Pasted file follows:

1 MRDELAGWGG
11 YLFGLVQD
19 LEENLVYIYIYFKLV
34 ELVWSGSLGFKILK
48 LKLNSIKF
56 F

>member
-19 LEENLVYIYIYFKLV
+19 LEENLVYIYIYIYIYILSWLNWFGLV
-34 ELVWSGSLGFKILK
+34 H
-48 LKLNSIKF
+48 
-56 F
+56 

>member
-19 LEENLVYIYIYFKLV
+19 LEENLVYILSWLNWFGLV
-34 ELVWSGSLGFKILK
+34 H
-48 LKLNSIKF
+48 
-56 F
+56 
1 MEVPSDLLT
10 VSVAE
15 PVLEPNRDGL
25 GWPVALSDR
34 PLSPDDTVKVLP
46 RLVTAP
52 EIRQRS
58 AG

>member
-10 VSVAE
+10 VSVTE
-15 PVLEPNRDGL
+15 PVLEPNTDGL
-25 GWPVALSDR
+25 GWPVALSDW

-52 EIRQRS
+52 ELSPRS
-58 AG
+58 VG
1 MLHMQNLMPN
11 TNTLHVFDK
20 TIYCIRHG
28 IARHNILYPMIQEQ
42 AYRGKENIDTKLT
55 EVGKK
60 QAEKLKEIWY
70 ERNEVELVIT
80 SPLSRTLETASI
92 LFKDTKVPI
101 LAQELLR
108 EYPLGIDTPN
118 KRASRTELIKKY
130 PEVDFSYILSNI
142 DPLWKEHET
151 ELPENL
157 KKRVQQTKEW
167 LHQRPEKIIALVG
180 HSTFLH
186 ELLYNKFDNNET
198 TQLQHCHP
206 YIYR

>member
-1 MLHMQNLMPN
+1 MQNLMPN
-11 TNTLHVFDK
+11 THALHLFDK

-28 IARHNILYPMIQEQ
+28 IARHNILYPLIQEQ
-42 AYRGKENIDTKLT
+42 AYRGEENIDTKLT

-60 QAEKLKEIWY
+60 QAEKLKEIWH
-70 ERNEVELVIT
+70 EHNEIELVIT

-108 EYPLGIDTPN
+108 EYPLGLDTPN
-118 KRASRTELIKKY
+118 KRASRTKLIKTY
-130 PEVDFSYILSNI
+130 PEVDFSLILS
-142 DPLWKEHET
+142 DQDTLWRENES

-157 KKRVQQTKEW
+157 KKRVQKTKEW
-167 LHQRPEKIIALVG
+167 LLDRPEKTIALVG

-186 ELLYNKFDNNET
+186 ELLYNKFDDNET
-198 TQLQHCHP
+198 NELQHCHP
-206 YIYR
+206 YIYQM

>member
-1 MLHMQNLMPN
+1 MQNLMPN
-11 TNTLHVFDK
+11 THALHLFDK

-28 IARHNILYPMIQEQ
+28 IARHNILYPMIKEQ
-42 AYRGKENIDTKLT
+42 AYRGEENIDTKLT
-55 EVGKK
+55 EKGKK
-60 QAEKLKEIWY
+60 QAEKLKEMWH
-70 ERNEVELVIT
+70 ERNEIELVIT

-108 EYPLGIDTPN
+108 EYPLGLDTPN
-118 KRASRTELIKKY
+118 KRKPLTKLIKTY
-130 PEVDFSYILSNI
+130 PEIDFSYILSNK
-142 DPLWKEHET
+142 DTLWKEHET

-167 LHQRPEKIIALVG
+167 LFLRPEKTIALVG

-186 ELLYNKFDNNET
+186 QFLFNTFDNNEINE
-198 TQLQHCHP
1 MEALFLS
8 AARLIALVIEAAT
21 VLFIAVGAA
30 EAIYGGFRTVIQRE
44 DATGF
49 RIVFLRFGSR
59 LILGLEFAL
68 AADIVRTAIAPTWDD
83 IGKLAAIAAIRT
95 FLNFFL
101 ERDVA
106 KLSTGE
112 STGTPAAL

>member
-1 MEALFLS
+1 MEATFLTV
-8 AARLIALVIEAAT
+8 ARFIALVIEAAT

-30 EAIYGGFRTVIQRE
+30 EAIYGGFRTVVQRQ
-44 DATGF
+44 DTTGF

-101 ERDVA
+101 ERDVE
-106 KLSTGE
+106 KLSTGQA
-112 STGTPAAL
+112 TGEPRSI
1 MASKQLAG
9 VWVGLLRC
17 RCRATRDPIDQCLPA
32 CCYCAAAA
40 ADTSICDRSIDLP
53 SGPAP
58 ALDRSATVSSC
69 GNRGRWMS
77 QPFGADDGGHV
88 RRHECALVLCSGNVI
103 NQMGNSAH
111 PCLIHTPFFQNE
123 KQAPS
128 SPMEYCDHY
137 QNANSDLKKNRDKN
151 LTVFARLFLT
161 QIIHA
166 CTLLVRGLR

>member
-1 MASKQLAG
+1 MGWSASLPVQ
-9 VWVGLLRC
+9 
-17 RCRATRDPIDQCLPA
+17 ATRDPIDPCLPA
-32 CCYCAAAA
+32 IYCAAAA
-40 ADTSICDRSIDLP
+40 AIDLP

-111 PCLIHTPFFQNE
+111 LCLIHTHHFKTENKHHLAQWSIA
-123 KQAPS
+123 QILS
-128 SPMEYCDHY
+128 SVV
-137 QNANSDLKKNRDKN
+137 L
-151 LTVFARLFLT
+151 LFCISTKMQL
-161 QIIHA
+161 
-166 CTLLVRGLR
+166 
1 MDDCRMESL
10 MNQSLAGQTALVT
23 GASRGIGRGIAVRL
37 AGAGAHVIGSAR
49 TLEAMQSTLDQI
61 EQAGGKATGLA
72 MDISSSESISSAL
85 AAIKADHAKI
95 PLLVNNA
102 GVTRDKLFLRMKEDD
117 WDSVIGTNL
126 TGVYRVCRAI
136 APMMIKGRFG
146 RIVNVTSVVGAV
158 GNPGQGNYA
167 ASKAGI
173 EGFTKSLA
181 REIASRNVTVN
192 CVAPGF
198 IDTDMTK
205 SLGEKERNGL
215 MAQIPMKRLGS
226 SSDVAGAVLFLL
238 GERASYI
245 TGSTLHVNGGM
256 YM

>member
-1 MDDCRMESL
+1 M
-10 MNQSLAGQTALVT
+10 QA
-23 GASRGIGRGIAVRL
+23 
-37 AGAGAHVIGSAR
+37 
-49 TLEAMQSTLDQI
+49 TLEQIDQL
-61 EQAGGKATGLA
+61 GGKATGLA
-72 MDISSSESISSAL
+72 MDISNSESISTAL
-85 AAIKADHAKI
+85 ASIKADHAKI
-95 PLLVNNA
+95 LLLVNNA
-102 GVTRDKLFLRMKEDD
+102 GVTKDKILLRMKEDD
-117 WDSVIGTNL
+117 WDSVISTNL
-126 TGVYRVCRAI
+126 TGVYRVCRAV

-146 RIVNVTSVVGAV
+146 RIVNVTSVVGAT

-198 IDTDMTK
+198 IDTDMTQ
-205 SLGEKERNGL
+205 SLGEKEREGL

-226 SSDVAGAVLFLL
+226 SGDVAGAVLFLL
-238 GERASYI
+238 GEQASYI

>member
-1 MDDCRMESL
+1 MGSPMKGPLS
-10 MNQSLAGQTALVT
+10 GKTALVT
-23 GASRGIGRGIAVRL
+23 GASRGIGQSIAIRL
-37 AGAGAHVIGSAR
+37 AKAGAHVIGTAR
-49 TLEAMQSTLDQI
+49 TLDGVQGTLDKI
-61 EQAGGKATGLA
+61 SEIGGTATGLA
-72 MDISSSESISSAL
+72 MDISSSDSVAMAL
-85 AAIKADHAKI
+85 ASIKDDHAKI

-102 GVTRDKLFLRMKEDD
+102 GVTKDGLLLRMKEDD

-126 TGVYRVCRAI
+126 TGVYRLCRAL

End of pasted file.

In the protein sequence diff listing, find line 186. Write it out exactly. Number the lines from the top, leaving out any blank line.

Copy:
-128 SPMEYCDHY